In my last blog post, I wrote about the important first step of determining a worker’s status. Once you’ve hired an independent contractor, there are some important considerations to ensure your payroll processes are up-to-date. Here are some important independent contractor forms that businesses should have on file:
Form W-9, the Request for Taxpayer Identification Number and Certification, is required to be completed by all contractors. It is used to obtain the correct name and Taxpayer Identification Number (TIN) of the worker or their entity. A TIN may be either a Social Security Number (SSN), or an Employer Identification Number (EIN). This form should be kept on file for at least four years after hiring the individual.
The box exempting the contractor from tax withholding should be marked. The independent contractor needs to file his or her own self-employment taxes since they are part of a different business entity.
New worker: employee or independent contractor? Our blog breaks down the difference for businesses.
A contract, preferably written by an attorney, should outline the project and its expected results, the project fee, and dates for deliverables. It should specify that the client will not pay or withhold taxes or benefits contributions. It should mention that the independent contractor will use his or her own tools and equipment on the project.
Additionally, a clause mentioning that the client can terminate the contract if the work is substandard, or if the terms of the agreement are violated, should be included. Make sure that a different contract is created for each new project. If you continually hire the same independent contractor, the IRS may question whether the worker is truly a contractor.
Payments to contractors should only be made on the contractor’s invoices. Do not accept expense reports. Equipment, tools, mileage, etc. are the contractor’s business expenses, separate from your business. Make sure the invoices correspond to the Form 1099-MISC.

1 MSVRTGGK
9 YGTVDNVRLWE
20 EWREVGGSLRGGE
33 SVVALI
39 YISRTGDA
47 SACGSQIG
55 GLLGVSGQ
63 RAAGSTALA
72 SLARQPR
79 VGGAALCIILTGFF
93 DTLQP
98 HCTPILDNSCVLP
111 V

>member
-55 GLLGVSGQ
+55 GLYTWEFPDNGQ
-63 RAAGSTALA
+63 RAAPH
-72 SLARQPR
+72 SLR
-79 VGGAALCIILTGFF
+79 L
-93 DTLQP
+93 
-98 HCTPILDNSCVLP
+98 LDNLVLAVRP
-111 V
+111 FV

If you pay an independent contractor $600 or more (with limited exceptions) for services provided throughout the year, you must provide a Form 1099-MISC. The 1099 should be sent by January 31. If the form is provided electronically, your business needs to deliver the email to the recipient informing them that their form is ready.
What if you’re still unsure of a worker’s status? The IRS, the U.S. Department of Labor, your State Compensation Board, your State Workers’ Compensation Insurance Agency, and your State Department of Labor provide independent contractor guidelines for this decision.
If you’re still unsure how to classify the worker, you can file Form SS-8 with the IRS. The IRS will review the evidence and determine the worker’s official status. This process is especially useful for businesses that frequently use the same type of tasks from workers.
It is essential to properly classify workers. Once a worker is classified as an independent contractor, make sure you have the above documents on file. Doing so is good policy and may prevent IRS penalties and fines.
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This blog was originally published on February 1, 2017.